Has it really been 15 years since 9/11?

Mary Joan Nastri, Staff Writer

My family and I ran a small business in 7 World Trade Center. This building was a relatively new addition to the trade center complex. The façade was made out of red granite that had been imported from Italy, and the width of the building was the size of two football fields. Our shop was located in the lobby and we sold, coffee, drinks, magazines, and newspapers, much like the shops you see in the airport, just much larger. Our customers were mainly people that worked in the building and visitors.

One of my customers, a gregarious hippie in a three-piece suit, stopped in almost every day and we often chatted. Several days after 9/11, I saw his picture in the New York Post saying he had died on one of the planes that had hit the building.

And the security guard, who walked slowly and deliberately, flew into action the day of the disaster. He was helping people evacuate the twin towers and went in with the firefighters to help more people, putting others’ lives ahead of his own. He never came out.

My dad, who was helping me that day, while I was at another store l run nearby, must have run out immediately, I imagined. He suffered from panic and would have been one of the first people to escape. At least, this thought kept me sane until I finally reached him 4-5 hours later. Someone driving a van had picked him and others up and drove them home. I, on the other hand, needed to wait until the trains were running again.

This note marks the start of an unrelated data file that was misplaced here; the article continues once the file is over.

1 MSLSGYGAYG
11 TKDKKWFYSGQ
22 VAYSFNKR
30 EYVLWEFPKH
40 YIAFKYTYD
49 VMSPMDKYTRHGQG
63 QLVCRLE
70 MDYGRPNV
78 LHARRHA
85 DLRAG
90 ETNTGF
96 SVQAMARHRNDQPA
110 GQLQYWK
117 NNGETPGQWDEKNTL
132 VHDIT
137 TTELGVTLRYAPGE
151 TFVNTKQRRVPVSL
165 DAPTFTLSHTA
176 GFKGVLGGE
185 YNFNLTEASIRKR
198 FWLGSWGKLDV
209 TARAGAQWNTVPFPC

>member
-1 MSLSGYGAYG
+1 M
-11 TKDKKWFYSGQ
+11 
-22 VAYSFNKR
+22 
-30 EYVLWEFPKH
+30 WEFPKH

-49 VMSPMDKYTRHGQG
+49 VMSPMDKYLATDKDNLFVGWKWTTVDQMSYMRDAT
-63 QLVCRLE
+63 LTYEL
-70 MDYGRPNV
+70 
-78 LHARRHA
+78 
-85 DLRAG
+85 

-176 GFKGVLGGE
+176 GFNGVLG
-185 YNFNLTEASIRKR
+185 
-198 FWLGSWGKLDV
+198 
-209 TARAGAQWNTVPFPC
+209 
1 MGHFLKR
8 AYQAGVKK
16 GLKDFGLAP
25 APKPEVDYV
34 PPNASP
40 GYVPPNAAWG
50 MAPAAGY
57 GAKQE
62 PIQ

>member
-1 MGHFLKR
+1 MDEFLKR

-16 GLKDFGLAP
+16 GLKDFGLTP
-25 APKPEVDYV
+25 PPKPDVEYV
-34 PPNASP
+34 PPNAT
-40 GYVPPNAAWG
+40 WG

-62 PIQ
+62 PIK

Everything stopped that day. It was devastating, of course, however I’ve never seen the people in my city come together and be so helpful to one another.

Someone dropped my mother off at my other store, and I could see she was in shock and visibly shaking. Next, a cousin who worked nearby came in. And days afterward, the people on the train seemed more desperate for a kind smile or a connection with others; it moved me. It wasn’t until months later that things went back to normal on my usual commute.

My other store couldn’t survive because I had opened it in August 2001, and I paid myself with the proceeds of the store in the trade center. So, sadly, I closed it in the later part of October.
Another experience that I remember clearly was the help from the Red Cross volunteers. The volunteers I met were mostly from the Midwest. I appreciated their time to get our urgent bills paid, but they also talked with us and filled me with hope for the future. I made a mental note to visit the Midwest one of these days.

So, two years after 9/11, I made the move to Madison. I picked it out of a magazine’s review on best small towns. I forget which magazine. I knew I wanted a quieter, smaller place to live. Madison was rated with high marks in safety, which was important as a single woman, as well as health and education – things that were just as important to me.

I can’t say the move was easy. It was a bit of a culture shock. People noticed my accent, and I theirs. The nights were too quiet to fall asleep. Luckily, that didn’t last that long, and I began to relish the silence.

On my visits back to New York, my friends would comment how less stressed I looked and they stopped teasing me about the cheese and snow. Although, since I’ve moved here, it seems like New York City has had worse weather storms than here.